LAST NIGHT, I sent an e-mail to the program organizer, Jorge Félix, about the possibility of my participating. It turned out there was a planning meeting today, which he invited me to attend to see if this was something that would interest me. The meeting took place at the Humboldt Horse Stables outside, because it was so hot inside, and it was really informative. I got to congregate with some very enlightening Puerto Rican artists I never knew existed in my city. There was this one guy, an actor (who reminds me of this deep-voiced Jewish actor on TV who always plays a lawyer); he spoke so eloquently and has recently performed in the play, “Short Eyes,” by Miguel Pinero. It was awesome listening to the various accents (from Chicago-ese to heavily accented English to I-don’t speak-a-lick-of-Spanish English). I just came from the meeting (he had already put my name on the draft program schedule!). I will be provided with a table where I could sell my books & later provide a 15-minute reading at the performance stage. I’m thinking of hiring a couple of amateur actors to read some excerpts as Eva & Adam so I won’t have to do it.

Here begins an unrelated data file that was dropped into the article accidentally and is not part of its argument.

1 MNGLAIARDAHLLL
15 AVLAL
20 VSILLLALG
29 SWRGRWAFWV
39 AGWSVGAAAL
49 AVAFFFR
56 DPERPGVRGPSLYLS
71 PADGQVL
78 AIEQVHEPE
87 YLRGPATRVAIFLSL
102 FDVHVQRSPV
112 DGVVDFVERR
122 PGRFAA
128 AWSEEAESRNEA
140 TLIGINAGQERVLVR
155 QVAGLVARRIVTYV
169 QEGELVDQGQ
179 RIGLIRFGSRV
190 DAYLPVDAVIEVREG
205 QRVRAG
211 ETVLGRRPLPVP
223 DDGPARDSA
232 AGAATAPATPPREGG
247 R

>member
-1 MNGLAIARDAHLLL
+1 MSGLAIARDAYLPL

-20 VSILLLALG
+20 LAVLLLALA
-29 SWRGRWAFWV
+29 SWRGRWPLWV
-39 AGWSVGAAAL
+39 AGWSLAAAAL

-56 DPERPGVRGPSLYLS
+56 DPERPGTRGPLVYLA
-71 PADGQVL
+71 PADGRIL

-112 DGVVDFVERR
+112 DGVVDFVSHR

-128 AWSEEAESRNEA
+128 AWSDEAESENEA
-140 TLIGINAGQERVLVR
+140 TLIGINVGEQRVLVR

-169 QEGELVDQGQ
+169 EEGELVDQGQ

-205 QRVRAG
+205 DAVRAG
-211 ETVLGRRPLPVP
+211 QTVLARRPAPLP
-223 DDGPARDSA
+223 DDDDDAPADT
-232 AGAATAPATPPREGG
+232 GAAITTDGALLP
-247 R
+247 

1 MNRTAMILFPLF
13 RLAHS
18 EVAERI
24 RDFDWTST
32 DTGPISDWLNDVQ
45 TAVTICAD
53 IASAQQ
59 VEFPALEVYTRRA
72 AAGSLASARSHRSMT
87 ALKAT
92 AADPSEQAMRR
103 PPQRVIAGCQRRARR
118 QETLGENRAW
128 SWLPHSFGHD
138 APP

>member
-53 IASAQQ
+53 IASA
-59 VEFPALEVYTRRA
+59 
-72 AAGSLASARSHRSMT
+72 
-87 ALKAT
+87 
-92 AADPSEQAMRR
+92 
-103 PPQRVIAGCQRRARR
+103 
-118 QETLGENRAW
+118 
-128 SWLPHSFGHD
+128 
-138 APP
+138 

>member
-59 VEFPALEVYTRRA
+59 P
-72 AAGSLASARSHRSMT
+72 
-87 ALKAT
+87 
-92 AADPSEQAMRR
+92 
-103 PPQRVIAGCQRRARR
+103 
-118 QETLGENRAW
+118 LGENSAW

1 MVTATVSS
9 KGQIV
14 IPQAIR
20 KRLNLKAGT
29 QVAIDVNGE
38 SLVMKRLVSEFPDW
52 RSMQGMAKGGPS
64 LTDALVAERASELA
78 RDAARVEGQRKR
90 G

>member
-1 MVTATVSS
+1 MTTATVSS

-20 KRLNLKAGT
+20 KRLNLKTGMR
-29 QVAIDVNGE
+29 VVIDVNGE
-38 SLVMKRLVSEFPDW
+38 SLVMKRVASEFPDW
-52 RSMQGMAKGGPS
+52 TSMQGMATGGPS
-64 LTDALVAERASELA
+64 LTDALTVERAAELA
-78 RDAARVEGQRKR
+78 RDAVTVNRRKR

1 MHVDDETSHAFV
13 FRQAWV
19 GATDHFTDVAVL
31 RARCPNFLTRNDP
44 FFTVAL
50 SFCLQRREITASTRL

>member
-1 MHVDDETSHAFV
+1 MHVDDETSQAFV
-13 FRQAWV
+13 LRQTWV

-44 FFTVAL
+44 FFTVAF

HERE IS THE info for the upcoming festival:
Saturday, August 20, 2005, 12:00 Noon – 6:00 pm
El Barrio Art Festival
Institute of Puerto Rican Arts and Culture (IPRAC)
Humboldt Park Stables
3015 West Division
Chicago IL 60622

FRIDAY, JULY 22, 2005
4:00 – 6:00 PM

at University of Chicago Bookstore
970 East 58th (at Ellis)
Chicago, IL
P: 773-702-5284

SATURDAY, July 23, 2005
3:30 – 5:30 PM
Afrocentric Bookstore II
4655 South King Drive
Chicago, IL 60653
P: 773-924-3966

SATURDAY, July 30, 2005
1:00 – 3:00 PM
Chicago Public Library-Bessie Coleman Branch
731 E 63rd StreetChicago, IL 60637
P: 312-747-7760
Appearance with Cheri Paris Edwards, Author of
Plenty Good Room

Love, Peace & Soul
Amor, Paz y Alma